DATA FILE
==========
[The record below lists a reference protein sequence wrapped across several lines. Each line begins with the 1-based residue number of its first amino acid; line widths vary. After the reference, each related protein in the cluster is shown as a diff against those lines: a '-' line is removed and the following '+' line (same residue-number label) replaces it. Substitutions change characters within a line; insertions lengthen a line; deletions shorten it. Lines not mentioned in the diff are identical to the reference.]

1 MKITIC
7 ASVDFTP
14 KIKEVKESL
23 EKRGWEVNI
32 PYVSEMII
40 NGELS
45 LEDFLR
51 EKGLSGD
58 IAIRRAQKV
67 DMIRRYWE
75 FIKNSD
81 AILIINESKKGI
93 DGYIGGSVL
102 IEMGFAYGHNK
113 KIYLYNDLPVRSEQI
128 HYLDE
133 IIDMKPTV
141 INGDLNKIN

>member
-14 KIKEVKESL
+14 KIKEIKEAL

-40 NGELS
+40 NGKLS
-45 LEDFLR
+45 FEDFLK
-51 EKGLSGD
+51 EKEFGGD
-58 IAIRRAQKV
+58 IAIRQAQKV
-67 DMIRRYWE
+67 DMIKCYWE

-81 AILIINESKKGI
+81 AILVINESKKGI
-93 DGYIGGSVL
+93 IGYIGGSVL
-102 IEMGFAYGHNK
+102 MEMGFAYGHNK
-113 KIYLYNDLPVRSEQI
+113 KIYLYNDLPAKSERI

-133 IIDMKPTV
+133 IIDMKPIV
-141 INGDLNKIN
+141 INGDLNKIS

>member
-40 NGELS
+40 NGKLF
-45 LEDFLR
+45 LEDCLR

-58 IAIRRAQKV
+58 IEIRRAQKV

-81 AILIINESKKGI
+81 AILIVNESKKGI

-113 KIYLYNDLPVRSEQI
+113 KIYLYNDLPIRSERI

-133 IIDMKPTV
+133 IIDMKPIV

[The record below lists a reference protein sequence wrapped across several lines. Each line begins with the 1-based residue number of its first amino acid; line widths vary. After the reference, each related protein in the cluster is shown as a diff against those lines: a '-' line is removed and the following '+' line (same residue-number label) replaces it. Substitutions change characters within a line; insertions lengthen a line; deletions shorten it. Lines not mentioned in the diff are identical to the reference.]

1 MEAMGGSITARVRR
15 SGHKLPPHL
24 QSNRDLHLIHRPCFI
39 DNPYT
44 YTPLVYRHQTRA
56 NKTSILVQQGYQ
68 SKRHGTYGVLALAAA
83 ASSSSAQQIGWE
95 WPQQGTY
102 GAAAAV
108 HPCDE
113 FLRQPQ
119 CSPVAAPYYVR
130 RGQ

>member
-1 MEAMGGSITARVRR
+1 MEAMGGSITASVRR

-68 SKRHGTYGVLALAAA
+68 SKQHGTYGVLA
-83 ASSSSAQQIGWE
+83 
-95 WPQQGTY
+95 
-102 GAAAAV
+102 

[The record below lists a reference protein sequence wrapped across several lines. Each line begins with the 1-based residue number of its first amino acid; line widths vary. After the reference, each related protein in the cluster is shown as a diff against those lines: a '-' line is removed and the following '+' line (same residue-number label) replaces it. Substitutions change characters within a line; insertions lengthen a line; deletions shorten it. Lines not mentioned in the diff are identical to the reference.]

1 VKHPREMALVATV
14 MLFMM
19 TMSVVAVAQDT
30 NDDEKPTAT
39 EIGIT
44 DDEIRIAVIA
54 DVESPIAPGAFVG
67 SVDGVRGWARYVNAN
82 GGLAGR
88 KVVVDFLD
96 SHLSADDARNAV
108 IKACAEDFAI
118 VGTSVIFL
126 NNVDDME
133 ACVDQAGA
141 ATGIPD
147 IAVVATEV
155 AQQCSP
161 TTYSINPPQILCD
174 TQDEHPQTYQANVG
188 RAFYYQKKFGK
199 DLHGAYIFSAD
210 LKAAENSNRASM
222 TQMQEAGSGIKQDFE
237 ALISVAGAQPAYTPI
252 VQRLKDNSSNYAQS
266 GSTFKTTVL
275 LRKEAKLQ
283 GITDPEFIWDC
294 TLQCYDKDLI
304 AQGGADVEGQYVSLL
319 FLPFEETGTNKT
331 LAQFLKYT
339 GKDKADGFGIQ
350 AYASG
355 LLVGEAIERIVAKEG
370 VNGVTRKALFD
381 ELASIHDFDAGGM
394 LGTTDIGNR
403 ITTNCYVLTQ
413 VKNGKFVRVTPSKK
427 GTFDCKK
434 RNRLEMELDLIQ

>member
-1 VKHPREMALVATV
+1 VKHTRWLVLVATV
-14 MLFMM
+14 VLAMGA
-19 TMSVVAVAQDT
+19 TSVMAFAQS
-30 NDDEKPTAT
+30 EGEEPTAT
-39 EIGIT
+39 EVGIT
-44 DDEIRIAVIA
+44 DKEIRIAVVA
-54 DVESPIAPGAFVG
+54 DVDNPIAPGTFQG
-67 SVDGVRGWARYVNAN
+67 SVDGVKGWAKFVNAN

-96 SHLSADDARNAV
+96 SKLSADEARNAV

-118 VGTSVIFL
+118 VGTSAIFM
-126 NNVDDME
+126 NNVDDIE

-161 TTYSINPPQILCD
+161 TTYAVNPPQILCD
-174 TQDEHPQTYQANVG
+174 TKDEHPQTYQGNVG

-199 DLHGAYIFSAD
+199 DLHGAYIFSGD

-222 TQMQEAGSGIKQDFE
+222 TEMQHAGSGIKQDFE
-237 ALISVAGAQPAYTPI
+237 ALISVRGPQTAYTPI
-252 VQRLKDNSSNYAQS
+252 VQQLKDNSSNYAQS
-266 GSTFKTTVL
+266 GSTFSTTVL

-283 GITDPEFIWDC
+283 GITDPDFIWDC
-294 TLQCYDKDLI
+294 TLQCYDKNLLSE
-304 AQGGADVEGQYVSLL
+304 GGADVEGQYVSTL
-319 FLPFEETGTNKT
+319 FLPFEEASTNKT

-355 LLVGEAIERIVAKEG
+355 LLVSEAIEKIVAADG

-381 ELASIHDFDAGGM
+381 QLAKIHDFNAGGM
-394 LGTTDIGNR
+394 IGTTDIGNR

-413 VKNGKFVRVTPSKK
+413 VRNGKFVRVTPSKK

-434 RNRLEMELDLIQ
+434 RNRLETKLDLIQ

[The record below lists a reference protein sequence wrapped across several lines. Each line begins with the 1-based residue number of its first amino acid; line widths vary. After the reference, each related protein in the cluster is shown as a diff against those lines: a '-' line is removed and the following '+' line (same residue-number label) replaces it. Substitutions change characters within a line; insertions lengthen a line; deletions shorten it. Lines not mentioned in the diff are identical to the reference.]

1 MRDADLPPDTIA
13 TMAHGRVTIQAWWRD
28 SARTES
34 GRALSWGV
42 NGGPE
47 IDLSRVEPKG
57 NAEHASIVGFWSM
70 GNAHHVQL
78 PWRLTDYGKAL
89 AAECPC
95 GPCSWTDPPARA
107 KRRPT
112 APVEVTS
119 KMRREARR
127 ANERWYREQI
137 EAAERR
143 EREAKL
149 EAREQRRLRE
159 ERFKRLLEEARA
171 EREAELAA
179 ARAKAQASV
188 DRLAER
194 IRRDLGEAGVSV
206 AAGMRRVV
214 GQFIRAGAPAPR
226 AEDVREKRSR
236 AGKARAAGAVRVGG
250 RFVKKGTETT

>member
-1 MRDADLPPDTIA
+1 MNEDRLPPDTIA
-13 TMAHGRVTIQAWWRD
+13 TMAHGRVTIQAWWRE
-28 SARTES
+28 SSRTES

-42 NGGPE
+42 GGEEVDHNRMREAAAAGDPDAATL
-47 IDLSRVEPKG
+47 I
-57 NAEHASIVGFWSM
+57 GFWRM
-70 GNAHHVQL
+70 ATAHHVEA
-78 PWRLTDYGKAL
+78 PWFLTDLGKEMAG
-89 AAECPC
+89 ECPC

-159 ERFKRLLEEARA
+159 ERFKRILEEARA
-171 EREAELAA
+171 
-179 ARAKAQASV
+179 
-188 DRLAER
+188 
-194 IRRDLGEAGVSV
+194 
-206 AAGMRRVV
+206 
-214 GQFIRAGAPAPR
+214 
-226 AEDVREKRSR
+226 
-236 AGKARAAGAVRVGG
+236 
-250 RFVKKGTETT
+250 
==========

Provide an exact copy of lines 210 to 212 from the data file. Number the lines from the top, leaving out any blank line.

236 AGKARAAGAVRVGG
250 RFVKKGTETT

>member